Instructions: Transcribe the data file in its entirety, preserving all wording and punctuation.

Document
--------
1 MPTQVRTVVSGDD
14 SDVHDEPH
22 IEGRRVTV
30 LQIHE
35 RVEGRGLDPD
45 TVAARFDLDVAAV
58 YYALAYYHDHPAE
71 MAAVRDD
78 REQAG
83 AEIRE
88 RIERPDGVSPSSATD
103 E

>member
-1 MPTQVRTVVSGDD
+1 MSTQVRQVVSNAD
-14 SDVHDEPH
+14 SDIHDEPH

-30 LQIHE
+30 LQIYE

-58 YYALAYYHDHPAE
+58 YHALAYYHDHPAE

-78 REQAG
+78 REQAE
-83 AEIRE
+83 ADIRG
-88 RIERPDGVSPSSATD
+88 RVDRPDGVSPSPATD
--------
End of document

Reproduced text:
1 MPTQVRTVVSGDD
14 SDVHDEPH
22 IEGRRVTV
30 LQIHE
35 RVEGRGLDPD
45 TVAARFDLDVAAV
58 YYALAYYHDHPAE
71 MAAVRDD
78 REQAG
83 AEIRE
88 RIERPDGVSPSSATD
103 E

>member
-1 MPTQVRTVVSGDD
+1 MSTQVRQVVSNAD
-14 SDVHDEPH
+14 SDIHDEPH

-30 LQIHE
+30 LQIYE

-58 YYALAYYHDHPAE
+58 YHALAYYHDHPAE

-78 REQAG
+78 REQAE
-83 AEIRE
+83 ADIRG
-88 RIERPDGVSPSSATD
+88 RVDRPDGVSPSPATD